Strength in Weakness

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By Isaac Van Sligtenhorst

strengthinweaknessfinal.jpgIsaac van Sligtenhorst is a physician-in-training in the Texas Medical Center. He blogs about his training, as well as battling cancer from the perspective of a caregiver. Read more about his approach to grief, hope and life in general at

Fifteenth floor, leukemia and lymphoma ward. My dad was admitted here twice, the second time the same day my brother died.

I knew the floor well.

I had just finished with my patient and was waiting for the elevator. A phenomenal case. History of four different cancers, pulmonary embolism, triple coronary bypass, a stroke 80 years young, still alive and kicking.

Truly a touching experience.

Connecting with compassion

While waiting for the elevator, a young guy walks up slowly with his IV pole. He's big and broad shouldered. I'm not exactly slight of frame, but he towers over me. Probably in his early 20s, he sports a baldness that could easily be fashionable. But his absence of eyebrows says the lack of hair is due to far more grim reasons.

Below his eyebrows, his eyes catch me. There is a yearning in them. Something so elementally human, which desired contact.

I hesitate, but then decide to let my sorrow and weakness guide me into uncharted elements of human contact. 

"Taking your pole for a walk, huh? Have you named it yet?" I ask. He must see some openness in me, which is surprising because I'm told that when I put on my white coat, I assume my old football persona -- a take-charge quarterback. But he sees something different and it comes out in his response.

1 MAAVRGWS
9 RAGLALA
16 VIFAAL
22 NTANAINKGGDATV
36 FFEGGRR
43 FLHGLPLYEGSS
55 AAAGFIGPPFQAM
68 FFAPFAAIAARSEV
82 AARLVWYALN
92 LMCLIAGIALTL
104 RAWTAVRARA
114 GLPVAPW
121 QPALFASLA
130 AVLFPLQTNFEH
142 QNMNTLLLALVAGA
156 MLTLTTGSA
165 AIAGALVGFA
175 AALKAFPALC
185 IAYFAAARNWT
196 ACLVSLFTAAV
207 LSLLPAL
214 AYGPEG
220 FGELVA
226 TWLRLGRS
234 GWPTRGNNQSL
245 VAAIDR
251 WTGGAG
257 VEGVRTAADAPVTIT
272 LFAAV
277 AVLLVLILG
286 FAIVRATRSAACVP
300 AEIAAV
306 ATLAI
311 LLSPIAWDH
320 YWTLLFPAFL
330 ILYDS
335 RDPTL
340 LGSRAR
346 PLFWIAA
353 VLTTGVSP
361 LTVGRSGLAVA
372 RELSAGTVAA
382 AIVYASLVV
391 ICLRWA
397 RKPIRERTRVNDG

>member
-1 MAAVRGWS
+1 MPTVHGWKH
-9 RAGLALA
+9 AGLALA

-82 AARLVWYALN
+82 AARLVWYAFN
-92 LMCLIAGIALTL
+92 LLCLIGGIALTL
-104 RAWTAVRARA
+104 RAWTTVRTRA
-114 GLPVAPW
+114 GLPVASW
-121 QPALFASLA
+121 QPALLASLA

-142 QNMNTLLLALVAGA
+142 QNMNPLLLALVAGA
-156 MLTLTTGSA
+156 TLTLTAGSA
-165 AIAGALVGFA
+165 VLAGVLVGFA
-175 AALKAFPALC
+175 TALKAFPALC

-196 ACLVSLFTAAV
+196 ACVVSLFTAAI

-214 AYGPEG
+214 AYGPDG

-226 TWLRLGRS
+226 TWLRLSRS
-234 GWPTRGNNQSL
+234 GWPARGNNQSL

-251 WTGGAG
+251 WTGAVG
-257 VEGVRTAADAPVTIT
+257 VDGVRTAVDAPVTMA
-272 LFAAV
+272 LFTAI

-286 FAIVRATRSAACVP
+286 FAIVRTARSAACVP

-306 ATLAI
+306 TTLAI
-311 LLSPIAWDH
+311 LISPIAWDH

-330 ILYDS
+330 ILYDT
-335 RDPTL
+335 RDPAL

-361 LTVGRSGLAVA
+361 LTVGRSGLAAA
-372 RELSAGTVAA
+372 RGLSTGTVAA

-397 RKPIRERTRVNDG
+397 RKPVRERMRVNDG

"Nah, not yet ... but I should. It's been my sixth pole ... I've just been angry for so long. Ya know? It took awhile to work through that."

"It is hard. I watched my brother fight his own battles with those poles."

"Lymphoma? How's he doing?"

Called into cancer

I sensed a hope in his voice that he wanted to hear a story with a happy ending. Hear how someone beat this damned disease. Sorry, partner.

"He passed away this past May due to thymic cancer. No, it's my dad who has lymphoma."

"Geez. You a doctor?"


"Man, you're getting called to go into cancer."

I grimly chuckle and reply, "I know. You sound just like my wife."

The elevator settles down onto the first floor and the doors open. I turn to face him, grasp his hand firmly, look him straight in the eyes and try with all my effort to convey compassion in my own eyes.

"Hey, I wish you the best in your fight."

"You, too. And God don't make no mistakes."

A wise and wizened rabbi had counseled our class to engage each patient more fully, not be so quick to put up our defenses and not be afraid to show our humanity. To truly connect as human beings and to do everything nearly opposite of what we as doctors are trained to do. 

To do so, we would be graced with a more rewarding career and less chance of burning out. 

I think I just had my first experience with that being true.

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